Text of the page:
Meditation vs. Monkey Mind

Meditation, everyone’s talking about it. If you search it on the Internet you can read for days. How good are you at sitting still and emptying your mind?

Here is my story:

Have you heard the term ‘monkey-mind’? My mind was so monkeyed I felt like I lived in a banyan tree in the jungle. Something was always hopping around; swinging from thought to thought, never quiet.

Sitting, waiting for my mind to quiet, was futile. I felt failure, fatigue, and exasperation. No amount of patience, quiet, soft music, chanting, focus or surrender seemed to work. I felt like a cross between Jenga™ and Boggle™. If all the pieces happened to fall into place, they were unreadable or unstable. Meditation, it seemed, was not for me.

Then, I had the pleasure of a guided meditation. I still remember the first time. A small group of women, gathered in the name of spirituality, sat quietly while someone spoke. We were gently led through an exercise (which I can’t remember) to a place (couldn’t tell you that, either) for an experience (now that, I still have). I saw a blue ball, full of life. It was large, like a planet. Cobalt blue with deep greens, rich colors, the kind you can’t duplicate even with oil paint (I know because I tried). The ball floated like an orb, it seemed significant. That’s why I remember it; it seemed significant. That was a special day for me. I saw something. What did it mean? Nothing that I know of, other than something was in some field of vision and my faith jumped up a notch.

A few years of frustration go by… and I meet Cindy Fox. She was a teacher, learned from someone Back East. Cindy offered a guided meditation class where you go into a garden, would I be interested? I was suspicious of these spiritual types; after all I met her at a class where someone was channeling. Cindy’s class cost too much and I probably wouldn’t like it, so I signed up. It was difficult to stay awake. Lights low, everyone whispering and burning incense. After a few classes I was disappointed, aggravated and hooked. Something in me was awakening, but it had to burst out of its coffin of doubt. I struggled, a lot. Cindy spoke little of frustration and kept us on course, focusing on the finish line instead of the process. Good coach.

Six classes later I had many notes. Even during the times I thought nothing important happened I had pages of notes. Colors, symbols, words and then my guardian angel (her name), guides, ascended masters and more! How could this be? How could I listen to a person talk and get in touch with my own personal guidance in a garden? The class was fascinating. I took it again when the chance arose. And again. And, again. Each time I opened more. Each time I discovered new ways to learn within myself. Anytime I had the chance, I would ask Cindy to lead a meditation. Garden, garden, garden!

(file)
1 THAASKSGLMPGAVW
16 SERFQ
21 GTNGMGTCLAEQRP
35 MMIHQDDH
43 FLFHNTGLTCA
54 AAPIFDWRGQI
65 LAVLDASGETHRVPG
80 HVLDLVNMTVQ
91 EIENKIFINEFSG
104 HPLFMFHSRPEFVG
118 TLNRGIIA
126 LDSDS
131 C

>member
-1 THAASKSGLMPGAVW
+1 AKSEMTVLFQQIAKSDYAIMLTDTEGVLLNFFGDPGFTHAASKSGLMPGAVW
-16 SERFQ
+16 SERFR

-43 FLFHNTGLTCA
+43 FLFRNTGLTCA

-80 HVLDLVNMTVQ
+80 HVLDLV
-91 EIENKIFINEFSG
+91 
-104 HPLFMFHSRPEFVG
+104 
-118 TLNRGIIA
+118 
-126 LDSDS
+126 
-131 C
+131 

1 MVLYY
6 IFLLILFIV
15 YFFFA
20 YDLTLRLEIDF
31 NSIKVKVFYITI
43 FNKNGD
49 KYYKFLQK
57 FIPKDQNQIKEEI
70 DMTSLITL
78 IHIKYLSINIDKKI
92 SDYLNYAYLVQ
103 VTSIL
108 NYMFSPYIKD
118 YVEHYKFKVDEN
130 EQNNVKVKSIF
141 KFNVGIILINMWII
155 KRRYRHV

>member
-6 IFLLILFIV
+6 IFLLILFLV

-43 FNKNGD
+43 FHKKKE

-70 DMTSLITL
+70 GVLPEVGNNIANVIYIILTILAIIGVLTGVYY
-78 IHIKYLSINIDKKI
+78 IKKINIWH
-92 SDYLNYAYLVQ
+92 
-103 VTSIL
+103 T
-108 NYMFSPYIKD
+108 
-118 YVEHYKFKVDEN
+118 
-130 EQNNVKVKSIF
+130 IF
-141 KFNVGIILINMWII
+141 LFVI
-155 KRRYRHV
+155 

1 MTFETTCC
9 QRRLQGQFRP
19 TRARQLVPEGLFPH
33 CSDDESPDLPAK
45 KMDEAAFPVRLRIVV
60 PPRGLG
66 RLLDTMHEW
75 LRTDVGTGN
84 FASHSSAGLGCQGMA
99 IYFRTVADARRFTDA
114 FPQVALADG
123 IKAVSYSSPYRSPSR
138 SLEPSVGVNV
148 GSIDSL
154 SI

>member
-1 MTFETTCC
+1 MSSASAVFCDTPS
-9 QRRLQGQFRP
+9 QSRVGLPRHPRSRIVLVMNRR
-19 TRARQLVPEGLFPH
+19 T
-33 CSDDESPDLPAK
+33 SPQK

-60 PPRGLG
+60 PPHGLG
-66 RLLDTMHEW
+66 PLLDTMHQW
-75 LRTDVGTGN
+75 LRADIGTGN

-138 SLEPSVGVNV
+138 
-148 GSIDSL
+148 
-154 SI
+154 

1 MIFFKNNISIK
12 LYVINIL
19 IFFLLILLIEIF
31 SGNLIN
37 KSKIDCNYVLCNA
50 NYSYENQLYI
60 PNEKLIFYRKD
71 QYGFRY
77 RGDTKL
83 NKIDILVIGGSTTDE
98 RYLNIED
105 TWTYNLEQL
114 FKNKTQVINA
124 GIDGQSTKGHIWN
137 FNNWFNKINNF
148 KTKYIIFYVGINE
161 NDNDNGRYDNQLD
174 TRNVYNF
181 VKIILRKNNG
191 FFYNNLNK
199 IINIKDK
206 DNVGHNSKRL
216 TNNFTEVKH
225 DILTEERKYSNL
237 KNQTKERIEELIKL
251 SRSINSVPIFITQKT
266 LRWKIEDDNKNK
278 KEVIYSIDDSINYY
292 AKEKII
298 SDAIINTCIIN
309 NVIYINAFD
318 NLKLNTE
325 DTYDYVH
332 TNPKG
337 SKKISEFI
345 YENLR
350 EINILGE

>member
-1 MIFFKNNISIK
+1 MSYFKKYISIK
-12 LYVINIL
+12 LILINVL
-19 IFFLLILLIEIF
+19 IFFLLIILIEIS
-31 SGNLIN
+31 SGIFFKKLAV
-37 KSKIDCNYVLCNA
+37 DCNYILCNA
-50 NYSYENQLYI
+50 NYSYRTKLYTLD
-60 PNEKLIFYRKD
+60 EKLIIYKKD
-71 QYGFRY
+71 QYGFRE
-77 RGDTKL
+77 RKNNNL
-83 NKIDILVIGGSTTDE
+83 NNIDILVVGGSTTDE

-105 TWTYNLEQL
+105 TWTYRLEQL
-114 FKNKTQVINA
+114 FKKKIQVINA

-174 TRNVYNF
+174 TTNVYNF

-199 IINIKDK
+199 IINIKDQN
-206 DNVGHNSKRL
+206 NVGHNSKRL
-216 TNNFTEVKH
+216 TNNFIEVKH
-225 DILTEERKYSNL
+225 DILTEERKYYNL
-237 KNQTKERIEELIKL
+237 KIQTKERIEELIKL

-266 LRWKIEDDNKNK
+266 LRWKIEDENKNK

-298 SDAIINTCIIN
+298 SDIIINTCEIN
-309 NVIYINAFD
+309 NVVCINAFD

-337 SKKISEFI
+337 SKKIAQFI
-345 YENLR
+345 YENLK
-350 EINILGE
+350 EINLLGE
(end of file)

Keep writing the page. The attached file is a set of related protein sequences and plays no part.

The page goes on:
For me, guided meditation was the way to go. I was able to release my mind while focusing on Cindy’s speech, then my guides slipped in and the rhythm became a sweet song of communication.

As the years went by and my reading practice grew, I would sometimes consult Cindy about clients. When she said, “That person needs to take the meditation class!” for the thousandth time it became crystal clear that I would need to teach it. Cindy (relocated and no longer teaching in the area) said she wouldn’t teach me. She said my guides would have to teach me. That was a doubt cake with doubt icing!

Here’s how it unfolded. I had a session with Cindy (she’s an amazing channel and reader). I was given minute details, which I took into meditation. I listened carefully and asked my guides many questions. When I felt solid, I had another session with Cindy. We went back and forth until my class was formed. I call it, Journey to Your Garden.

From the time Cindy first spoke of meditation I was drawn to the energy of the garden meditation. The class was given to Joan Lee, Cindy’s teacher from upstate New York, by her guides. Joan taught a handful of people to teach it and Cindy taught me. She would say my guides taught me, but without her help I would still be squirming under the banyan tree!

This is not an exclusive technique, other people use guided meditations and many refer to gardens. What is exciting and unique about this technique is after 4 years of teaching it I find it completely successful! People get in touch with their guidance. It’s remarkable!

I love my garden meditation, and now I love meditating. When I have a question, I take it to my garden. If you would like to learn this technique, please check my mediation web page or email me. Meditation is very important for us, especially with the challenging energetic state of humanity. It is more important than ever to stay centered, calm and collected.

Peace out on meditation,

Holly

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1 comment to Meditation vs. Monkey Mind

  • Barb

    Hi Holly

    I was looking up info about the monkey in the mind as a result of reading U.S. Andersen’s book “Three Magic Words”. I have been able, with regular meditation, to contact a very peaceful state within myself, but it doesn’t happen often. I did go to a spiritual drumming session with other like-minded people in a very beautiful space surrounded by gardens and was able to get to the edges of that state. When I saw your picture of the water lilies on your website, I thought about my garden. I have a pond in my back yard and in in, there used to be a water lily that looked exactly like your picture. I wondered if it was a sign. Can you email me and tell me a bit about guided meditations in a garden. I am wondering if this is my next step. Thank you

    Namaste

    Barbara

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